September 24th 2015
We are happy proud to present the Spanish version of the publication “What is Legal? Formalising artisanal and small-scale mining in Colombia” written by Cristina Echavarría. The publication that was previously launched in English, explores challenges and opportunities for the formalization of the artisanal and small-scale mining sector in Colombia and is a collaboration between the Alliance for Responsible Mining and International Institute for Environment and Development – IIED. Now the Spanish version is available thanks to the support of the Inter-American Development Bank (IDB) and the Multilateral Investment Fund (MIF).
About the publication:
Colombia’s mining sector is characterized by widespread informality. A recent census revealed that 72 per cent of all mining operations in Colombia are classed as ‘artisanal and small-scale mining’ (ASM), and 63 per cent are ‘informal’, lacking a legal mining concession or title. Large-scale mining (LSM) comprises only one per cent of operations. Over 340,000 Colombians depend directly on ASM and medium-scale mining (MSM) for their income. This informality deprives the state of important financial resources, while the current poor conditions (environmental, social, health and safety, labor, technical and trading) prevent the sector from delivering on important social objectives, such as generating formal employment and improving quality of life in mining communities.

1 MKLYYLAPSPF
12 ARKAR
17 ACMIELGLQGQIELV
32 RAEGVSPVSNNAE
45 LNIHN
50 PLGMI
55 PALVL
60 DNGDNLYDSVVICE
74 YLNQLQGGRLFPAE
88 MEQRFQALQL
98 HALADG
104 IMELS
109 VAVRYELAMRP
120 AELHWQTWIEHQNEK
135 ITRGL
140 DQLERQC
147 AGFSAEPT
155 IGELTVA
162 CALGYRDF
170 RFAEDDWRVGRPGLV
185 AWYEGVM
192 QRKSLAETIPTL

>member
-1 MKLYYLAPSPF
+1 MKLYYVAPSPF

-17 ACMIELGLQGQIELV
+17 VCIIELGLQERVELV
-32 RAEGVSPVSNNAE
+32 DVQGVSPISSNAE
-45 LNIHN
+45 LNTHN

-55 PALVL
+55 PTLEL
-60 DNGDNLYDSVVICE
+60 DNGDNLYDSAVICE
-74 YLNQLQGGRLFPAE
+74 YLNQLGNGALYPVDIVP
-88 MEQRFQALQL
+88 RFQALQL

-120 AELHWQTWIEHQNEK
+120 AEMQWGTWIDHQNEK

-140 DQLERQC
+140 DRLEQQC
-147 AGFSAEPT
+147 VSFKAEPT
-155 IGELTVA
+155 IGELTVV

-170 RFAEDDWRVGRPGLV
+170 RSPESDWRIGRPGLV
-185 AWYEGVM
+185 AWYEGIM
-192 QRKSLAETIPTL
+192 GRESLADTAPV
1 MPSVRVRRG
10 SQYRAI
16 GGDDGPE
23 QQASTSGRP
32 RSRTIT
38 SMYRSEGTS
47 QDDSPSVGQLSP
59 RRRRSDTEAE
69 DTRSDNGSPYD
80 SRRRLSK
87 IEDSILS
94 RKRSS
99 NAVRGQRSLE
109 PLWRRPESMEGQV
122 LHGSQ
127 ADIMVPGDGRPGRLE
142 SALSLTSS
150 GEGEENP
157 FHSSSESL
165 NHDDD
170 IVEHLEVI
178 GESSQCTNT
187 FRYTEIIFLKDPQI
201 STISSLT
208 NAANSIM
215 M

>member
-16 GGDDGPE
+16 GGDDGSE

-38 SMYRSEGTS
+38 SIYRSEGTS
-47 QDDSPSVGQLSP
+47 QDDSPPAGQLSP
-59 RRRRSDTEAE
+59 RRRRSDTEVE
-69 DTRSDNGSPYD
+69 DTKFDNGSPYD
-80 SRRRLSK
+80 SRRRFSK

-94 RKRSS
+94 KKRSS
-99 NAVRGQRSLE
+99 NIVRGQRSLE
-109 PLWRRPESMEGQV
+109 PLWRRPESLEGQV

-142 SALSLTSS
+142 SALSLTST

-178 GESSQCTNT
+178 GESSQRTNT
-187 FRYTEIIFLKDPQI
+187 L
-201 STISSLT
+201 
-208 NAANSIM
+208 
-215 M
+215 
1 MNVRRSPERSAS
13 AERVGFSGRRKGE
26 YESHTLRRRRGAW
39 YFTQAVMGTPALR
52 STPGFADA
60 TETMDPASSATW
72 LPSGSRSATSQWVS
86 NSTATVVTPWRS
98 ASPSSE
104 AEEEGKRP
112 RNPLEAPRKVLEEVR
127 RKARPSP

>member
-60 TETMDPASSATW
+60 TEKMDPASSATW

This paper assesses these past formalization processes, analyzing the barriers to formalization for artisanal and small-scale mining (ASM) and offering approaches to overcome them. It highlights that now is a critical moment for Colombia’s mining sector as positive drivers align for change: the government’s 2013 formalization policy; evolving relationships between ASM and large-scale mining; global drivers such as mercury elimination, conflict-free mineral sourcing and investment in traceable certified gold; and the peace negotiations currently underway to end more than 50 years of armed conflict, of which formalization of ASM is a key component.
About the author:
Cristina Echavarría has over 30 years of experience in grassroots community development, social research and administration of research programs in participatory natural resource management, with emphasis on the social, environmental and governance dimensions of the sustainable development of mineral rich regions. Cristina Echavarría is an independent researcher and advisor on mining and communities, artisanal and small-scale mining, and ethnic groups. She is a director of the Alliance for Responsible Mining (ARM) and Chair of its Fairmined Standard Committee. She is also a Senior Fellow of the Institute of Regional Studies of the University of Antioquia (Colombia), an Industry Fellow at the Sustainable Minerals Institute, University of Queensland (Australia), and an independent member of the mining company BHP Billiton’s Forum on Corporate Responsibility.
She is currently working with WWF Colombia and the Afro-Colombian Organization for a Common Agenda to develop principals and standards for sustainable mining in Pacific region of Colombia.
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